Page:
What makes for a good summer read? Need the book be disposable, something picked up in one airport and tossed in another? Or can vacation reading have depth?
Our lovely Twitter pointed us to a Wall Street Journal summer reading list, which mentioned our own Stieg Larsson, Richard Russo and John Updike as possible beach companions. Their list stresses readability, and in those three they’ve chosen books that are familiar or gripping enough to make one forget the scenery. (A good summer book should be portable. Thankfully, the forthcoming paperback version of The Girl With the Dragon Tattoo should make it easier to fit in a tote bag.)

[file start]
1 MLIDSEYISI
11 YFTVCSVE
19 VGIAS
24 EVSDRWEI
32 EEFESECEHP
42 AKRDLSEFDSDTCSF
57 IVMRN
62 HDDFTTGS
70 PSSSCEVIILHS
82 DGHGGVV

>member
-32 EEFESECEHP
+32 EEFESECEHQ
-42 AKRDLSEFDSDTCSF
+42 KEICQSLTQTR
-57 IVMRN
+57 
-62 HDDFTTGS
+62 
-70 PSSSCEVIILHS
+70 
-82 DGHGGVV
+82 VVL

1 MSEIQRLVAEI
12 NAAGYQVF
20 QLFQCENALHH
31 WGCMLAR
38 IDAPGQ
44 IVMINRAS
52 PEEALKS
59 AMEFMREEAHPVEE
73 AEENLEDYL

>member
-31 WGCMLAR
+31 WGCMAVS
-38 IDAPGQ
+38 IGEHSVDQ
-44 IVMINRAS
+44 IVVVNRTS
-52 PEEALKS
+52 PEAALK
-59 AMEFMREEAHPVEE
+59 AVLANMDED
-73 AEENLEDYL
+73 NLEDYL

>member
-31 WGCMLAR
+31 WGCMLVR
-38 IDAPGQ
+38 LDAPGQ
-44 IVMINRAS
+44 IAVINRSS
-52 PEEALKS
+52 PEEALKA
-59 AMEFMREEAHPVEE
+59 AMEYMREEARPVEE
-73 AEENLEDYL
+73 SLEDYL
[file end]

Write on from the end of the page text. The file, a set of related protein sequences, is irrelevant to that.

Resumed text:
But vacations are also a time to settle into the serious texts that the rest of the year doesn’t give time for. A disciplined beach reader can work through Anna Karenina, sightseeing be damned! In the spirit of the season, I’d like to ask you two questions:
- What are you looking forward to reading on vacation this summer?
- What’s the worst book you ever brought to read on a trip?
Personally, I’m going to use my two weeks off to take another stab at the aforementioned Tolstoy, even if it’s too heavy to carry around. And the least appropriate thing I ever brought to the beach was Arendt’s Eichmann in Jerusalem, a critical meditation on the Holocaust that, though grim, was actually much more stimulating than just lying around getting sunburn.